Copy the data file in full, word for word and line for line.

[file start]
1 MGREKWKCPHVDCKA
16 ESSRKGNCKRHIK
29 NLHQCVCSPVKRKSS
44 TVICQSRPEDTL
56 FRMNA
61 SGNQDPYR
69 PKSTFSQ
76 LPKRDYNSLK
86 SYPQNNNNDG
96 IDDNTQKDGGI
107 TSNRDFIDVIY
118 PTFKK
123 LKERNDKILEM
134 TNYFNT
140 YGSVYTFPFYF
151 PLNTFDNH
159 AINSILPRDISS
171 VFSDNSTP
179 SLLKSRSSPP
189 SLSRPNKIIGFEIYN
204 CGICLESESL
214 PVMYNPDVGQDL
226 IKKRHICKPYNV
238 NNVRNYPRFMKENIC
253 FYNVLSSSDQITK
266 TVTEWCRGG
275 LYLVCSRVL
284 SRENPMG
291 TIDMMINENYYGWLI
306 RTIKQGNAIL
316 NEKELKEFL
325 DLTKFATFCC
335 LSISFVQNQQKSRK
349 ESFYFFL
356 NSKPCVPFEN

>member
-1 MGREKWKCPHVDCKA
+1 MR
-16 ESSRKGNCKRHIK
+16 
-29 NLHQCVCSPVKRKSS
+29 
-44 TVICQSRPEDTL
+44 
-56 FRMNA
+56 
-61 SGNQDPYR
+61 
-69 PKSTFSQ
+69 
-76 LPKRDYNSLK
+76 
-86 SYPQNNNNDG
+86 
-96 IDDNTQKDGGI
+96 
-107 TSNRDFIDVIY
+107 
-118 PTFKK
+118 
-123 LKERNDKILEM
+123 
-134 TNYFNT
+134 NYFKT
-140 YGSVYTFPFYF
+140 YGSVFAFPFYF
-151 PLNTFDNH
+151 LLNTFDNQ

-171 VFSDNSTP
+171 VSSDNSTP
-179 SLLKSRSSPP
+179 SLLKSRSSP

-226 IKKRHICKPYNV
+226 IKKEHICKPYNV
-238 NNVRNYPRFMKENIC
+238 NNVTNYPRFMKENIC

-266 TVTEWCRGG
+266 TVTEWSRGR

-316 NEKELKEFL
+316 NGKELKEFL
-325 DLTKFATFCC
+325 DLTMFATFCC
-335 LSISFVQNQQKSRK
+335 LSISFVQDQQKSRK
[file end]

1 MGREKWKCPHVDCKA
16 ESSRKGNCKRHIK
29 NLHQCVCSPVKRKSS
44 TVICQSRPEDTL
56 FRMNA
61 SGNQDPYR
69 PKSTFSQ
76 LPKRDYNSLK
86 SYPQNNNNDG
96 IDDNTQKDGGI
107 TSNRDFIDVIY
118 PTFKK
123 LKERNDKILEM
134 TNYFNT
140 YGSVYTFPFYF
151 PLNTFDNH
159 AINSILPRDISS
171 VFSDNSTP
179 SLLKSRSSPP
189 SLSRPNKIIGFEIYN
204 CGICLESESL
214 PVMYNPDVGQDL
226 IKKRHICKPYNV
238 NNVRNYPRFMKENIC
253 FYNVLSSSDQITK
266 TVTEWCRGG
275 LYLVCSRVL
284 SRENPMG
291 TIDMMINENYYGWLI
306 RTIKQGNAIL
316 NEKELKEFL
325 DLTKFATFCC
335 LSISFVQNQQKSRK
349 ESFYFFL
356 NSKPCVPFEN

>member
-1 MGREKWKCPHVDCKA
+1 MR
-16 ESSRKGNCKRHIK
+16 
-29 NLHQCVCSPVKRKSS
+29 
-44 TVICQSRPEDTL
+44 
-56 FRMNA
+56 
-61 SGNQDPYR
+61 
-69 PKSTFSQ
+69 
-76 LPKRDYNSLK
+76 
-86 SYPQNNNNDG
+86 
-96 IDDNTQKDGGI
+96 
-107 TSNRDFIDVIY
+107 
-118 PTFKK
+118 
-123 LKERNDKILEM
+123 
-134 TNYFNT
+134 NYFKT
-140 YGSVYTFPFYF
+140 YGSVFAFPFYF
-151 PLNTFDNH
+151 LLNTFDNQ

-171 VFSDNSTP
+171 VSSDNSTP
-179 SLLKSRSSPP
+179 SLLKSRSSP

-226 IKKRHICKPYNV
+226 IKKEHICKPYNV
-238 NNVRNYPRFMKENIC
+238 NNVTNYPRFMKENIC

-266 TVTEWCRGG
+266 TVTEWSRGR

-316 NEKELKEFL
+316 NGKELKEFL
-325 DLTKFATFCC
+325 DLTMFATFCC
-335 LSISFVQNQQKSRK
+335 LSISFVQDQQKSRK